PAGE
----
Add Roses to Your Edible Landscape

Reader Contribution by Nan K. Chase
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by Adobe Stock/Andris Tkachenko

Roses are so beautiful and fragrant, and they draw us in to any garden with their pastel magic. Roses help pollination for all kinds of fruit crops, as well as having edible petals and providing the raw material, the modest fruit called rose hips, for vitamin C-rich juice, jelly, and tea.

Why don’t more edible landscape gardeners use roses in their yards? Just because roses look delicate, no one should make the mistake of thinking them too fussy for the average gardener.

I have found roses to be tough and adaptable, ready to take all kinds of abuse and bounce back for more productive years (look where roses thrive: hot and dry places like California, Iran, and Spain).

I have grown cheap grocery store roses and expensive name brand roses…and found them just about the same for durability and looks. I have dug up roses and moved them with me to a new house…and found they didn’t miss a beat. I have grown big rambling roses and miniature roses…and found them equally hardy and enchanting.

And in a good year, like 2012, when summertime rainfall and sun balanced perfectly, almost all these kinds of roses are setting hips now that it’s fall; I’m starting to experiment with rose hip tea and rose hip concentrated juice.

What a rose wants, what a rose needs

Same thing, really, roses want and need good air circulation around their canes and a location that minimizes dampness, so that fungal diseases can’t take hold and damage the rose bushes. Roses need sunshine for much of the day, but a bit of protective shade in super-hot yards (and yes, roses can survive sub-freezing weather).

Roses want room for their own roots to expand without competition, and they need a well-worked soil with plenty of compost and manure mixed in. They require a good soak once a week or so, and otherwise should have all weeds and other nuisance plants kept far away from their prickly branches. In winter roses should be pruned and wrapped or otherwise protected mainly from cold wind.

A certain randomness has shaped my own rose collection, that’s for sure. Only in the last year, as I have started gardening a new patch of cleared land, have I made any attempt to coordinate colors, blooming times, and shape.

All the rest I bought first and found homes for later. Against porch railings I planted climbing or rambling roses, while out in the flower beds I put the upright hybrid tea roses.

Miniature roses go in window boxes or other containers (and they live through the winter with no special care!). The Rugosa roses, famed for their hips, are placed throughout the larger expanses of yard where they can spread naturally.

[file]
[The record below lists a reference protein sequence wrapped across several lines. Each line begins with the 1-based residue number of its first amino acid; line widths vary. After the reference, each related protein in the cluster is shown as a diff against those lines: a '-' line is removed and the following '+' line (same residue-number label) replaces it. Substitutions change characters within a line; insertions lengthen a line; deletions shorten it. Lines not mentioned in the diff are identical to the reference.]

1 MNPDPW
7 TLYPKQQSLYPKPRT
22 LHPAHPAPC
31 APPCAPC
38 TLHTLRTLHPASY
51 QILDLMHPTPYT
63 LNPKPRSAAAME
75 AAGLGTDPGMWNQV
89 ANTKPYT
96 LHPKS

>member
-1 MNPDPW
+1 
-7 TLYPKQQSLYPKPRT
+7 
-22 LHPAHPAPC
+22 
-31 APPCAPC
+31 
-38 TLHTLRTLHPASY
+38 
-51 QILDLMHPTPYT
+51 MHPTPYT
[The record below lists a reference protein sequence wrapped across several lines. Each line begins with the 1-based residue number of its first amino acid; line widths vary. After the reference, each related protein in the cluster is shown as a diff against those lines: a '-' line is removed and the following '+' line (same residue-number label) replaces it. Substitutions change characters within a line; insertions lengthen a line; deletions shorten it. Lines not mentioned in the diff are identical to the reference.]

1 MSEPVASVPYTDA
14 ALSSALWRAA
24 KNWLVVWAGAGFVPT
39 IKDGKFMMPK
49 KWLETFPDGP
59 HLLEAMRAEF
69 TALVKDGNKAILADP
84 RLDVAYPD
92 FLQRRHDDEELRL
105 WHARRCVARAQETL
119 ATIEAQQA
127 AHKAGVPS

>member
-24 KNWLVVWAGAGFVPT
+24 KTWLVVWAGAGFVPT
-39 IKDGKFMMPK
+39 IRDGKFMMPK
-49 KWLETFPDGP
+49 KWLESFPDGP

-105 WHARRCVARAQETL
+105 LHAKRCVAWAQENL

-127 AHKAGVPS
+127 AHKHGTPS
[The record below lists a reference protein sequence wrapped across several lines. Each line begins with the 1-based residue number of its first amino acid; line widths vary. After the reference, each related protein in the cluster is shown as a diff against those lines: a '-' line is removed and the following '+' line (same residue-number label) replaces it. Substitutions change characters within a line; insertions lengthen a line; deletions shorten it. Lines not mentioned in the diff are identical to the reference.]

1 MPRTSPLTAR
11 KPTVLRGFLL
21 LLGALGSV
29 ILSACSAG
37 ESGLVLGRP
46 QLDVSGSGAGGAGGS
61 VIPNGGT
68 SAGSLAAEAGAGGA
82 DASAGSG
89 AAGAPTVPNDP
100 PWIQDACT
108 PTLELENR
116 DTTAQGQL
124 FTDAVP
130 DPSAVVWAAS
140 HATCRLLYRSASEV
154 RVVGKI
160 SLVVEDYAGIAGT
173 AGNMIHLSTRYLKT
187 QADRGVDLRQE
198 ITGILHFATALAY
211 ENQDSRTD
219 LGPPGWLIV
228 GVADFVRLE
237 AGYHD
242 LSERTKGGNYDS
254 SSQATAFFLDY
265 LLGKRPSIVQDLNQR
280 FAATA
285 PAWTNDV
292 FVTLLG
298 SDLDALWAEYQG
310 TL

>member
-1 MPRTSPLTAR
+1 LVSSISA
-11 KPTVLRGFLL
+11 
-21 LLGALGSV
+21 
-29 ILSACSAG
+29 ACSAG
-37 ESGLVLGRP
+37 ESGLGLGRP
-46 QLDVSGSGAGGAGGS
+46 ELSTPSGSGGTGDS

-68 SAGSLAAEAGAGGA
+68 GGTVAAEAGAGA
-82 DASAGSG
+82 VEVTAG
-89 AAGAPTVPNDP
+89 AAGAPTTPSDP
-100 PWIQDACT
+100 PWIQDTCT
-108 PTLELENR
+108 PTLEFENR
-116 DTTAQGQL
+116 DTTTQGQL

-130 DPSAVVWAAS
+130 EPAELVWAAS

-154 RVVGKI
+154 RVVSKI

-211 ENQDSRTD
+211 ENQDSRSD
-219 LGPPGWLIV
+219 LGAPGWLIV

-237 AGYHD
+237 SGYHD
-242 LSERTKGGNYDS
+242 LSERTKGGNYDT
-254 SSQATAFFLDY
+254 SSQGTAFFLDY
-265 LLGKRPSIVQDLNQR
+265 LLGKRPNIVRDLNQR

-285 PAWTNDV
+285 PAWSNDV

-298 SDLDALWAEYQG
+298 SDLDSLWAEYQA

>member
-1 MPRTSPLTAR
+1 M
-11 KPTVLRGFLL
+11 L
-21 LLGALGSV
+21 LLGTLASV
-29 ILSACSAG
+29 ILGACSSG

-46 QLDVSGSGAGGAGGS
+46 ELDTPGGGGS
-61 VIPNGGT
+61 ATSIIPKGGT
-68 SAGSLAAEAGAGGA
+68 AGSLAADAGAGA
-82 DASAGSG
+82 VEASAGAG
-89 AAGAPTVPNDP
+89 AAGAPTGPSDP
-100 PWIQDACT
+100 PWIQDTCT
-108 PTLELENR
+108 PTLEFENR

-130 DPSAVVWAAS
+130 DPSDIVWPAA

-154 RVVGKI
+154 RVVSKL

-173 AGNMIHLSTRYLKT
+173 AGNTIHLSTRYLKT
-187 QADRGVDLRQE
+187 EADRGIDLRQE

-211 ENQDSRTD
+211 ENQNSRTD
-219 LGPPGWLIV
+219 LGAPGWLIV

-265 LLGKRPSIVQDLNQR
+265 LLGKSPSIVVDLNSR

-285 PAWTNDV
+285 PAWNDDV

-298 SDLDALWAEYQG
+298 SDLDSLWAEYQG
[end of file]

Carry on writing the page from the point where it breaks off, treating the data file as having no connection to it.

How ’bout those hips?

Look closely at a ripe rose hip and see how it resembles a small apple. That should be no surprise, as the rose and the apple are closely related. The rose is the botanical mother ship with connections to much of what grows in our gardens: everything from nectarines to strawberries.

There are wild roses native to North America, or introduced and naturalized, which are adaptable from seaside to mountaintop and which provide a crop of hips around the time of first frost.

Rose hips have a long, nutritionally important role in civilization, especially in northern climates where other fruits are difficult to grow, and during wartime, when sources of vitamin C are interrupted. Some accounts have rose hips with 40 times the vitamin C of oranges, based on weight.

I have just begun cooking up rose hips to extract some of that high-C value, and can tell you that rose hip as a fruit isn’t sweet or particularly appealing. Mostly rose hip juice is a health additive. The processing includes straining the cooked hips to get rid of seeds and little hairs.

There is no fruity flavor or fragrance; rather, the aroma and taste of cooked rose hips reminds me of grass.

Still, bottled up, the extracted juice is useful as a tea additive for treating colds or flu, and can further be cooked with sugar to make jelly or syrup.

Rose Resources

Want to know more about growing roses, or find reliable sources for plants? Here are some that I have used and enjoyed:

  • Heirloom Roses, a Texas company with a terrifically well-organized web site. Check out the Old Garden Roses section for good hip varieties.
  • The Antique Rose Emporium, with a special section just on colorful rose hip varieties, and with a good reputation.
  • David Austin Roses, one of the world’s leaders in rose breeding, with luscious old varieties and fragrant choices.

In addition, I’d like to mention a rose guru in the Southeast, Paul Zimmerman, who has lots of tips to share. His motto is “A Garden Rose is nothing more than a shrub with flowers on it,” and he helps gardeners lose their fear of growing roses. Check out his Web site.

Make plans this fall to add roses to your garden. Use the autumn to clear some space, and then hit the catalogues this winter so you are ready for spring shipping and planting.

Parts of this posting originally appeared in Nan K. Chase’s book Eat Your Yard! Edible trees, shrubs, vines, herbs and flowers for your landscape. Nan tends her edible landscape, including her two dozen rose bushes, in Asheville, N.C. She lectures on landscape design and food preservation topics.